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Norman Barrows

C++ best way to break out of nested for loops

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C++    best way to break out of nested for loops

 

 

for a ......

    for b .....

         if (some_condition)

              // break out of both loops

 

 

 

 

a break will get you out of the inner loop.

 

but i think only goto will get you out of both, without returning that is.

 

 

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Or break the algorithm out into it's own function and use return.

 


return always seems cleanest to me.

 

yeah, that's what i usually do.

 

but its just a stupid little nested loop to iterate over a collision map and find the first passable node for use as a test goal for the new A* code in Caveman 3.0.

 

i'll make it a function call with return.

 

its faster than looking up goto syntax, and cleaner than stuffing it into the for() statement.

 

some "patterns" never change, eh?

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Lol yeah you'd never write either of those two bits of code, hopefully  :lol:

The lambda syntax comes in handy when you want to reuse a bit of code, but don't want to bother actually breaking it out into it's own independent function, yet. e.g.

void test()
{
  int sum = 0;
  auto SumArray = [&](int* data, int size){
    for( int i=0; i!=size; ++i )
      sum += data[i];
  };
  for( int widgetIdx=0; widgetIdx != numWidgets; ++widgetIdx )
    SumArray( widgets[widgetIdx].data, widgets[widgetIdx].size );
  SumArray( specialWidget.data, specialWidget.size );
  printf( "%d\n", sum );
}

which is shorthand for:

void test()
{
  int sum = 0;
  struct _ { _(int& sum):sum(sum){}int& sum;
    void operator()(int* data, int size){
      for( int i=0; i!=size; ++i )
        sum += data[i];
    };
  }SumArray(sum);
  for( int widgetIdx=0; widgetIdx != numWidgets; ++widgetIdx )
    SumArray( widgets[widgetIdx].data, widgets[widgetIdx].size );
  SumArray( specialWidget.data, specialWidget.size );
  printf( "%d\n", sum );
}

or the more obvious, actually breaking it out into it's own separate function:

namespace { void SumArray(int* data, int size, int& sum){
  for( int i=0; i!=size; ++i )
    sum += data[i];
};}
void test()
{
  int sum = 0;
  for( int widgetIdx=0; widgetIdx != numWidgets; ++widgetIdx )
    SumArray( widgets[widgetIdx].data, widgets[widgetIdx].size, sum );
  SumArray( specialWidget.data, specialWidget.size, sum );
  printf( "%d\n", sum );
}

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some "patterns" never change, eh?

We get new tools though :)
void test()
{
  printf( "start\n" );
  for( int x=0; x!=10; ++x )
    for( int y=0; y!=10; ++y )
      if( x == y && x == 5 )
        goto double_break;
      else
        printf( "%d, %d\n", x, y );
  double_break:
  printf( "end\n" );
}
In 2016 can be written as:
void test()
{
  printf( "start\n" );
  [](){
  for( int x=0; x!=10; ++x )
    for( int y=0; y!=10; ++y )
      if( x == y && x == 5 )
        return;
      else
        printf( "%d, %d\n", x, y );
  }();
  printf( "end\n" );
}

Did not realize you could invoke the lambda at its definition.

 

"its faster than looking up goto syntax"

If you've ever written a goto, how could you possibly need to look up the syntax?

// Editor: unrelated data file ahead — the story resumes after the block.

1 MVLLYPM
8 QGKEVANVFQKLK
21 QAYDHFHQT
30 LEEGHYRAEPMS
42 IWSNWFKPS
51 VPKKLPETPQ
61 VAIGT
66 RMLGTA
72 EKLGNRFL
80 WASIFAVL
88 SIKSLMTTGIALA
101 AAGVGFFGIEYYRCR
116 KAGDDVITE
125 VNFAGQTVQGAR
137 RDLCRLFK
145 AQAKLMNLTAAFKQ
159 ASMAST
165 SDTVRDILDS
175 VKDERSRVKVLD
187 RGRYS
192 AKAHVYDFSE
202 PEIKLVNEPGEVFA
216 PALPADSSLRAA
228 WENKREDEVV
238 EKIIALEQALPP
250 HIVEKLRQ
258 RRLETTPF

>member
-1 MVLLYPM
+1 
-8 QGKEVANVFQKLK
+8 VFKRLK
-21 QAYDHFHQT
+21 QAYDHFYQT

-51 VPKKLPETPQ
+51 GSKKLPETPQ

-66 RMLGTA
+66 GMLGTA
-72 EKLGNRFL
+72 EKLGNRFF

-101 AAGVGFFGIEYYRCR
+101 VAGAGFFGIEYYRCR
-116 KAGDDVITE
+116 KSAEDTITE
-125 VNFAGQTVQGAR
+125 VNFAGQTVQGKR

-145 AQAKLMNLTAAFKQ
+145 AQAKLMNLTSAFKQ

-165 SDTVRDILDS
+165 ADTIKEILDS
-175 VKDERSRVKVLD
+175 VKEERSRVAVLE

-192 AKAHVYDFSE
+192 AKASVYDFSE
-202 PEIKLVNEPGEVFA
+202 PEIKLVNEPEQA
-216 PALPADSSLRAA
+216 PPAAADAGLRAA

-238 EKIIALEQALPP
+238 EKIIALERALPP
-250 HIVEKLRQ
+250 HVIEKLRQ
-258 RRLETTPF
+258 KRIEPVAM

I'd be looking up the break syntax if anything, to see if C++ features labeled breaks yet.

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Put it in the loop statement rather than use break.

for( a = a_init; a != a_end && !condition; a = a_next )
  for( b = b_init; b != b_end && !condition; b = b_next )
    ...

Or break the algorithm out into it's own function and use return.

A billion times this. Putting the extra condition in the loop is clean and easy to understand.

If you've got a deeply nested loop, you may have to rethink what you're doing instead of blaming the language. If impossible to refactor, breaking the algo into several functions is a perfectly valid strategy. Gets easier to grok, may even reveal more info thanks to isolation and dependencies thanks to the function arguments being passed.

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A billion times this. Putting the extra condition in the loop is clean and easy to understand.


You can't break in the middle of a block though:

 

doSomething ();

if (condition) break;

doSomethingElse ();

 

Well you could, by introducing an else, but then you're starting to lose clarity.  On balance, return is absolutely unambiguous about what the programmer's intentions are and has the lowest associated risk if someone revisits the code in 6 months and tries to get too clever with it.

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This is one of a handful of cases where goto is still relevant. As was already mentioned, break is just a special case of goto.

You could use a lamda and return instead, but a good compiler is going to produce identical machine code for both cases, and it doesn't provide a readability benefit.

Hope C++17 adds break N like in PHP. would be nice.

Edited by nfries88

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You can use lambda. You create inline lambda, make it capture everything by reference with [&] and call it immediately.

When you call return, you will return from whole lambda.

// some preceding code

// our double loop
[&]()
{
   for a ......
      for b .....
         if (some_condition)
            return;
}(); // calling lambda immediately

// some following code
Edited by Ivorne

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I'd just break it out into a separate function, to be honest.  The compiler's going to inline it anyway if it determines that there's a perf benefit, and in the event that I ever need the code twice, the work is already done for me.

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